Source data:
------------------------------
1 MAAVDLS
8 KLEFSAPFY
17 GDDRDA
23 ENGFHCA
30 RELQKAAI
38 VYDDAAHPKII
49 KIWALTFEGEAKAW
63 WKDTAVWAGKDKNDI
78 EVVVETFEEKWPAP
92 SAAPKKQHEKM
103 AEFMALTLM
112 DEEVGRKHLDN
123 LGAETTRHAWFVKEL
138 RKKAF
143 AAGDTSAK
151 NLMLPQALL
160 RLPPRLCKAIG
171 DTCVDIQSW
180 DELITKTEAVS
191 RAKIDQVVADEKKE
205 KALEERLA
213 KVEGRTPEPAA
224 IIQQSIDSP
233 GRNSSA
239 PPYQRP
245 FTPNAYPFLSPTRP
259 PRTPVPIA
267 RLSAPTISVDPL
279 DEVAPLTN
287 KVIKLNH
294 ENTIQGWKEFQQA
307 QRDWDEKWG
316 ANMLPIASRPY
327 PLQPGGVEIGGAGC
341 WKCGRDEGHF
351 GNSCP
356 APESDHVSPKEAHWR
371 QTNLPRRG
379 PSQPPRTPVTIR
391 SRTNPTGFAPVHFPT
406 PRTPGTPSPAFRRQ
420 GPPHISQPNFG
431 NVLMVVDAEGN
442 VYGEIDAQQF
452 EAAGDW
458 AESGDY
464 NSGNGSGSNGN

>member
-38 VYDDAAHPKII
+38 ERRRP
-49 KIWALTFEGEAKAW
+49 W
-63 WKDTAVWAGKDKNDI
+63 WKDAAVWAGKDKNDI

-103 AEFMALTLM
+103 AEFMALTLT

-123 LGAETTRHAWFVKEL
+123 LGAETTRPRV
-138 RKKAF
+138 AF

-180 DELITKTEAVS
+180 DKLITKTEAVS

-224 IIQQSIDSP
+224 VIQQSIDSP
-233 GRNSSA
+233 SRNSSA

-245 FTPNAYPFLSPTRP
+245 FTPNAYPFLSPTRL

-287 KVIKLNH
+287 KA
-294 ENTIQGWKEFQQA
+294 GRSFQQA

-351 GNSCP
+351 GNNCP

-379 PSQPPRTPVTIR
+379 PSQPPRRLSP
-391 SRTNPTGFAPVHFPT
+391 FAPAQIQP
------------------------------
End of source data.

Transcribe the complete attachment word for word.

1 MAAVDLS
8 KLEFSAPFY
17 GDDRDA
23 ENGFHCA
30 RELQKAAI
38 VYDDAAHPKII
49 KIWALTFEGEAKAW
63 WKDTAVWAGKDKNDI
78 EVVVETFEEKWPAP
92 SAAPKKQHEKM
103 AEFMALTLM
112 DEEVGRKHLDN
123 LGAETTRHAWFVKEL
138 RKKAF
143 AAGDTSAK
151 NLMLPQALL
160 RLPPRLCKAIG
171 DTCVDIQSW
180 DELITKTEAVS
191 RAKIDQVVADEKKE
205 KALEERLA
213 KVEGRTPEPAA
224 IIQQSIDSP
233 GRNSSA
239 PPYQRP
245 FTPNAYPFLSPTRP
259 PRTPVPIA
267 RLSAPTISVDPL
279 DEVAPLTN
287 KVIKLNH
294 ENTIQGWKEFQQA
307 QRDWDEKWG
316 ANMLPIASRPY
327 PLQPGGVEIGGAGC
341 WKCGRDEGHF
351 GNSCP
356 APESDHVSPKEAHWR
371 QTNLPRRG
379 PSQPPRTPVTIR
391 SRTNPTGFAPVHFPT
406 PRTPGTPSPAFRRQ
420 GPPHISQPNFG
431 NVLMVVDAEGN
442 VYGEIDAQQF
452 EAAGDW
458 AESGDY
464 NSGNGSGSNGN

>member
-38 VYDDAAHPKII
+38 ERRRP
-49 KIWALTFEGEAKAW
+49 W
-63 WKDTAVWAGKDKNDI
+63 WKDAAVWAGKDKNDI

-103 AEFMALTLM
+103 AEFMALTLT

-123 LGAETTRHAWFVKEL
+123 LGAETTRPRV
-138 RKKAF
+138 AF

-180 DELITKTEAVS
+180 DKLITKTEAVS

-224 IIQQSIDSP
+224 VIQQSIDSP
-233 GRNSSA
+233 SRNSSA

-245 FTPNAYPFLSPTRP
+245 FTPNAYPFLSPTRL

-287 KVIKLNH
+287 KA
-294 ENTIQGWKEFQQA
+294 GRSFQQA

-351 GNSCP
+351 GNNCP

-379 PSQPPRTPVTIR
+379 PSQPPRRLSP
-391 SRTNPTGFAPVHFPT
+391 FAPAQIQP